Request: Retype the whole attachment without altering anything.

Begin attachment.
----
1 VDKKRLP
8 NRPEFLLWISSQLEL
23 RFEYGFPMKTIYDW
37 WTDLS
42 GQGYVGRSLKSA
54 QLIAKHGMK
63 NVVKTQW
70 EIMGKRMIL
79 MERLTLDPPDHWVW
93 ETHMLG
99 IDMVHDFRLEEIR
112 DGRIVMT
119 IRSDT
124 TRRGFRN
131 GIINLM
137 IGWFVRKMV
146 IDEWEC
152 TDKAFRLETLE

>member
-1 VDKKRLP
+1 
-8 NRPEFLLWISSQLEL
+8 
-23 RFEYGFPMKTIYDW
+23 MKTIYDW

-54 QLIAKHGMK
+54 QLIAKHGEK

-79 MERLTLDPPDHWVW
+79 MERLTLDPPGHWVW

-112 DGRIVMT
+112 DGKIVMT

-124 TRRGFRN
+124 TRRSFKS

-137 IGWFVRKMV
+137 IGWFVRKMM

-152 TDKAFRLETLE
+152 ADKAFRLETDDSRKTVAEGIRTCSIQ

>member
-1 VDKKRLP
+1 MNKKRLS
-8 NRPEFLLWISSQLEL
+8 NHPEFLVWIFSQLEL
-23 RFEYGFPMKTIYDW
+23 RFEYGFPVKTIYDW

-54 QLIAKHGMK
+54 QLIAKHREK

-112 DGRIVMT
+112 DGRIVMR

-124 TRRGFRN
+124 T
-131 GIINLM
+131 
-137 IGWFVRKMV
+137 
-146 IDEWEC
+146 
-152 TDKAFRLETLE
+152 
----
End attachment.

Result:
1 VDKKRLP
8 NRPEFLLWISSQLEL
23 RFEYGFPMKTIYDW
37 WTDLS
42 GQGYVGRSLKSA
54 QLIAKHGMK
63 NVVKTQW
70 EIMGKRMIL
79 MERLTLDPPDHWVW
93 ETHMLG
99 IDMVHDFRLEEIR
112 DGRIVMT
119 IRSDT
124 TRRGFRN
131 GIINLM
137 IGWFVRKMV
146 IDEWEC
152 TDKAFRLETLE

>member
-1 VDKKRLP
+1 
-8 NRPEFLLWISSQLEL
+8 
-23 RFEYGFPMKTIYDW
+23 MKTIYDW

-54 QLIAKHGMK
+54 QLIAKHGEK

-79 MERLTLDPPDHWVW
+79 MERLTLDPPGHWVW

-112 DGRIVMT
+112 DGKIVMT

-124 TRRGFRN
+124 TRRSFKS

-137 IGWFVRKMV
+137 IGWFVRKMM

-152 TDKAFRLETLE
+152 ADKAFRLETDDSRKTVAEGIRTCSIQ

>member
-1 VDKKRLP
+1 MNKKRLS
-8 NRPEFLLWISSQLEL
+8 NHPEFLVWIFSQLEL
-23 RFEYGFPMKTIYDW
+23 RFEYGFPVKTIYDW

-54 QLIAKHGMK
+54 QLIAKHREK

-112 DGRIVMT
+112 DGRIVMR

-124 TRRGFRN
+124 T
-131 GIINLM
+131 
-137 IGWFVRKMV
+137 
-146 IDEWEC
+146 
-152 TDKAFRLETLE
+152 